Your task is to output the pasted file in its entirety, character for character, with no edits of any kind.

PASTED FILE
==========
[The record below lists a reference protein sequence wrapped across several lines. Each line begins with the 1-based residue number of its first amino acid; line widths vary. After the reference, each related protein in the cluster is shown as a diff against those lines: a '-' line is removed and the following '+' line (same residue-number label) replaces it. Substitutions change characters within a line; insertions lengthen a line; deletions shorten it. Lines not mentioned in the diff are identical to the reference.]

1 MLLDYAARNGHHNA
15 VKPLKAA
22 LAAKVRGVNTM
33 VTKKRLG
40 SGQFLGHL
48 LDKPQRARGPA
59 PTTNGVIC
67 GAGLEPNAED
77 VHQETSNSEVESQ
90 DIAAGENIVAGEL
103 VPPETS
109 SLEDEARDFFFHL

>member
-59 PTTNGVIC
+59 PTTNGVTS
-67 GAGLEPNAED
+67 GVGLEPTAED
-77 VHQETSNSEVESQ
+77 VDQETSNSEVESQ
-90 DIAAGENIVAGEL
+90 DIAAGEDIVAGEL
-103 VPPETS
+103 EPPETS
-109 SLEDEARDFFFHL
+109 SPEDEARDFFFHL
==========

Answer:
[The record below lists a reference protein sequence wrapped across several lines. Each line begins with the 1-based residue number of its first amino acid; line widths vary. After the reference, each related protein in the cluster is shown as a diff against those lines: a '-' line is removed and the following '+' line (same residue-number label) replaces it. Substitutions change characters within a line; insertions lengthen a line; deletions shorten it. Lines not mentioned in the diff are identical to the reference.]

1 MLLDYAARNGHHNA
15 VKPLKAA
22 LAAKVRGVNTM
33 VTKKRLG
40 SGQFLGHL
48 LDKPQRARGPA
59 PTTNGVIC
67 GAGLEPNAED
77 VHQETSNSEVESQ
90 DIAAGENIVAGEL
103 VPPETS
109 SLEDEARDFFFHL

>member
-59 PTTNGVIC
+59 PTTNGVTS
-67 GAGLEPNAED
+67 GVGLEPTAED
-77 VHQETSNSEVESQ
+77 VDQETSNSEVESQ
-90 DIAAGENIVAGEL
+90 DIAAGEDIVAGEL
-103 VPPETS
+103 EPPETS
-109 SLEDEARDFFFHL
+109 SPEDEARDFFFHL